"After fighting through severe stress and financial hardship, many North Dakota businesses that survived the pandemic are now facing an unprecedented labor shortage as they attempt to recover," said North Dakota Gov. Doug Burgum (R) in a statement. "These federal unemployment programs were meant to supplement state benefits and provide short-term relief for displaced and vulnerable workers, and these programs have accomplished their goals but are now counterproductive."
Supporters of the extra federal benefits argue that it's fear of catching COVID-19 that has kept people away from many jobs. But this argument has made less and less sense as vaccines have become widely available.
RIP Pat Bond. "To cultural historians, anthropologists, sex educators and members of the now sprawling alternative-sex community known by the umbrella acronym of B.D.S.M. — for bondage, dominance, sadism and masochism — or by the more prosaic (and historical) term 'kink,' Pat Bond, to use the pseudonym he preferred, was a foundational figure, applauded at conferences, noted in academic papers and hailed as an elder by those who shared his interest in role-playing sex," Penelope Green writes.
Some interesting history here on the sexual politics of the '70s https://t.co/JufLsyOD6n
— Jesse Walker (@notjessewalker) May 11, 2021
The gender gap in pandemic job losses has been wildly exaggerated. The scope of the gender gap in pandemic employment woes has been smaller than many have made it out to be:
In April 2021, the labor force participation rate for U.S. men 20 and older was 69.8 percent, down from 71.6 percent in February 2020. For women, it was 61.7 percent in April, down from the 63.3 percent in February 2020. So, while women's labor force participation was lower than men's at the start of the pandemic and still is, women are now slightly closer than men are to their pre-pandemic participation level, with the April 2021 labor force participation rate for men 1.8 percentage points lower and the rate for women down 1.6 percentage points.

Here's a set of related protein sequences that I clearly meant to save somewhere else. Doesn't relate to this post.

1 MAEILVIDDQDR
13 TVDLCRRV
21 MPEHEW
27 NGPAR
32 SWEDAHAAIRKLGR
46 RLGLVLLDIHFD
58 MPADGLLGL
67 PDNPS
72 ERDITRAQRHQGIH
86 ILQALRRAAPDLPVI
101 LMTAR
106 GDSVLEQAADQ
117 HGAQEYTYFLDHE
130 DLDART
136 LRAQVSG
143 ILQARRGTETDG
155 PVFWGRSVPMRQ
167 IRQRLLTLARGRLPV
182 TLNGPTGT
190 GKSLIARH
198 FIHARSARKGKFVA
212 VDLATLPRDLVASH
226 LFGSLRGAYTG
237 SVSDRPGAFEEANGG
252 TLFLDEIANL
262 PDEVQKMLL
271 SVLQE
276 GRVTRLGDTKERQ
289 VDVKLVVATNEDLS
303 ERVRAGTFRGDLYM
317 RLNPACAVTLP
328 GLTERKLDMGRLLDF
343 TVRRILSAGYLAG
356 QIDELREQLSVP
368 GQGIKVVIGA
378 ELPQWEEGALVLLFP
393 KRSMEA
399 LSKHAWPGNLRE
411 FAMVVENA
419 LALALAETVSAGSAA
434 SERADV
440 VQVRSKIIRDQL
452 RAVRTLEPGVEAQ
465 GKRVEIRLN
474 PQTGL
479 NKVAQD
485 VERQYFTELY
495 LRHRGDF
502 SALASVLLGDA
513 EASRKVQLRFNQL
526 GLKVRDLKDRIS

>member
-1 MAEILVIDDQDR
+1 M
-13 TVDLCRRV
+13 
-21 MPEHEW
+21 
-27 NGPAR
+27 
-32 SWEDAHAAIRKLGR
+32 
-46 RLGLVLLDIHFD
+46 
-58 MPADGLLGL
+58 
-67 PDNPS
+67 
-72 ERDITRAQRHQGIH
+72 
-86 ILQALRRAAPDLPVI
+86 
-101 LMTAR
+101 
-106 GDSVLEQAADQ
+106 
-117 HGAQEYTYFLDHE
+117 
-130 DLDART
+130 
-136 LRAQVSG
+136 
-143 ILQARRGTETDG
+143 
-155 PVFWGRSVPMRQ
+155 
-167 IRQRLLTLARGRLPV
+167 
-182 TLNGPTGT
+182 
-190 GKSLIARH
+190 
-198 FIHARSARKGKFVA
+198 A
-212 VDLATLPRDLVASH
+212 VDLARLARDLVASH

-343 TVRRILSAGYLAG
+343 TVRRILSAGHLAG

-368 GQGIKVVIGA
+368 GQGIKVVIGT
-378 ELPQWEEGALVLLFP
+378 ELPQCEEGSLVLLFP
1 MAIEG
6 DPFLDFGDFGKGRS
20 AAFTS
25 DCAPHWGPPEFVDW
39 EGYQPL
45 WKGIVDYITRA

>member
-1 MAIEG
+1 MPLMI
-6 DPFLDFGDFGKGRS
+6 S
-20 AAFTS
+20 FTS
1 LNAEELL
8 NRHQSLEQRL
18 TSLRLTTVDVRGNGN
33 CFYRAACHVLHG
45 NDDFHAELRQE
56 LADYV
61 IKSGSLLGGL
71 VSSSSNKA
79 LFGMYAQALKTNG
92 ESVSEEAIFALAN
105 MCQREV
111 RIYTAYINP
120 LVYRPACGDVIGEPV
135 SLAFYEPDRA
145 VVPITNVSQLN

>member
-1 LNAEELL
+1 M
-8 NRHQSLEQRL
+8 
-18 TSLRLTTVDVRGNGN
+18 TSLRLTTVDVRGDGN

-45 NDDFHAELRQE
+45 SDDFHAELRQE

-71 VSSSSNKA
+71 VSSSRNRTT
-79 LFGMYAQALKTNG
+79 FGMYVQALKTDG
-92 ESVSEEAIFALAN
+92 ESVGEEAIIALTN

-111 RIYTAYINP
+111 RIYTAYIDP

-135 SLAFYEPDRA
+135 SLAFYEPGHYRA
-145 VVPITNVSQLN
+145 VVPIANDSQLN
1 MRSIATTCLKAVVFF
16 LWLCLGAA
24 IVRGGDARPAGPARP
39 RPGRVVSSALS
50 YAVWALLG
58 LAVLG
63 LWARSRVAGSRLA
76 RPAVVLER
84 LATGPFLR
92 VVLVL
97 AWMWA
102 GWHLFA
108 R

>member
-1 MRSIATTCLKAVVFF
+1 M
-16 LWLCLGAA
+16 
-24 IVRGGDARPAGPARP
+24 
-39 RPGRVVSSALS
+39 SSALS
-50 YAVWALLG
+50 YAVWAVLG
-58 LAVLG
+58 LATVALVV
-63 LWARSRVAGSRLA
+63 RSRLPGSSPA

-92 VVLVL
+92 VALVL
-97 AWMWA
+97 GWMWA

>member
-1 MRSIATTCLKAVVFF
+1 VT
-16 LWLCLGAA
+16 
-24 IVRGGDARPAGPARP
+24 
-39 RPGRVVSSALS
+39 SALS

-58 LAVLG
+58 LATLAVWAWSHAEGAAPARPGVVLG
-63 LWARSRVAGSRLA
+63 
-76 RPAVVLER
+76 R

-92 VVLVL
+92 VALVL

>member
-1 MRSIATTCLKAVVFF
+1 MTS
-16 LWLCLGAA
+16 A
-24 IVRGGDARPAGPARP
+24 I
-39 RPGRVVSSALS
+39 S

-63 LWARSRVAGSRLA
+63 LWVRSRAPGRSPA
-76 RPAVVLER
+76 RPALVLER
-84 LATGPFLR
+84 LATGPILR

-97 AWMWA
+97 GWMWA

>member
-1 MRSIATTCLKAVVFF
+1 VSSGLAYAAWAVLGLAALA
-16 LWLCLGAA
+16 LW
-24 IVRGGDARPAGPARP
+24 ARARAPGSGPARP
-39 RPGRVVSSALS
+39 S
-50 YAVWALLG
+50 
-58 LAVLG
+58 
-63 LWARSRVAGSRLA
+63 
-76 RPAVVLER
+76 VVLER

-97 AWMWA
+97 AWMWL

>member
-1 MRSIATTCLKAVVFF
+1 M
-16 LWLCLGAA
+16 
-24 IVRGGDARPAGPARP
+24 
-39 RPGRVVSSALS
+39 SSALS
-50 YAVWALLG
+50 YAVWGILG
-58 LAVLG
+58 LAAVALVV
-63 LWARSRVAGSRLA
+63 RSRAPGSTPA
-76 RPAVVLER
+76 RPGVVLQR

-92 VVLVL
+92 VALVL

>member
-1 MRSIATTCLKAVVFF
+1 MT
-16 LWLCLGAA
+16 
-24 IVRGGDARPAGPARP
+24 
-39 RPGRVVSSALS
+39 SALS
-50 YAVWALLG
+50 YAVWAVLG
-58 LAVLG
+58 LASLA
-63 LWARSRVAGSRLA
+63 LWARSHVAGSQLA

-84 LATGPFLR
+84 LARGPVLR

I dig into more of the numbers—and the hyperbole surrounding them—here.
3. don't pic.twitter.com/ODlEch5Rc0
— Evan Greer (@evan_greer) May 10, 2021
• How a prominent sex trafficking "rescue" group is harming children.
• Cops wrecked a home, terrorized a family, and assaulted a man. It was the wrong place.
• Robert Aaron Long, the suspect in fatal shootings at three Atlanta-area massage parlors, has been indicted on four counts of murder, four counts of felony murder, five counts of assault with a deadly weapon, four counts of possessing a firearm while committing a felony, and one count of domestic terrorism.
• The Department of Homeland Security has established a "new, dedicated domestic terrorism branch within the department's Office of Intelligence and Analysis."
• "The rate of new Covid cases in the U.S. fell to an average of 38,800 per day Monday, according to data compiled by Johns Hopkins University, the first time daily case counts have been below 40,000 since September," reports CNBC.
• "Those worried about the implications of a nation not going back to work should make it a higher priority to loosen occupational licensing laws that literally and intentionally prevent many Americans from being legally able to perform certain jobs even if they are yearning to do so," writes Reason's Brian Doherty.
• Keep this in mind the next time mainstream media and politicians start declaring themselves the arbiters of disinformation:
This is a wild time capsule of a brief moment of huge institutional failure in public health and media, that has mostly been memory holed in the year since https://t.co/TeRy3KdDuX
— Tom Gara (@tomgara) May 12, 2021
• Vaccine passports "seem destined to be part of life long after the reason for their existence is gone," laments J.D. Tuccille at Reason.
• Today in great examples of politicians being out of touch:
How can you fix the city's housing crisis if you're this oblivious? pic.twitter.com/fW9fWeCXbU
— Monica Klein (@MonicaCKlein) May 11, 2021